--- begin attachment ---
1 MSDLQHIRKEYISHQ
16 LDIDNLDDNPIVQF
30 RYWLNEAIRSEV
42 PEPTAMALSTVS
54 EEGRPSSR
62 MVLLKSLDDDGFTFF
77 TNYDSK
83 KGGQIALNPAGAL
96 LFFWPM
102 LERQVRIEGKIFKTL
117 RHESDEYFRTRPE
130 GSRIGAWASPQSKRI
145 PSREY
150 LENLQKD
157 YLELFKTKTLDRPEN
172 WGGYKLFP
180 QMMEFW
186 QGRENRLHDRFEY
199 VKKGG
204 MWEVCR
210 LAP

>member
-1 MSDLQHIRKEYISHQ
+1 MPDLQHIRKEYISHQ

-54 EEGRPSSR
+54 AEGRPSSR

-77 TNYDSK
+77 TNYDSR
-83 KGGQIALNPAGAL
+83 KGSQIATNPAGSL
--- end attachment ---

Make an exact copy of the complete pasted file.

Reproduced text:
1 MSDLQHIRKEYISHQ
16 LDIDNLDDNPIVQF
30 RYWLNEAIRSEV
42 PEPTAMALSTVS
54 EEGRPSSR
62 MVLLKSLDDDGFTFF
77 TNYDSK
83 KGGQIALNPAGAL
96 LFFWPM
102 LERQVRIEGKIFKTL
117 RHESDEYFRTRPE
130 GSRIGAWASPQSKRI
145 PSREY
150 LENLQKD
157 YLELFKTKTLDRPEN
172 WGGYKLFP
180 QMMEFW
186 QGRENRLHDRFEY
199 VKKGG
204 MWEVCR
210 LAP

>member
-1 MSDLQHIRKEYISHQ
+1 MPDLQHIRKEYISHQ

-54 EEGRPSSR
+54 AEGRPSSR

-77 TNYDSK
+77 TNYDSR
-83 KGGQIALNPAGAL
+83 KGSQIATNPAGSL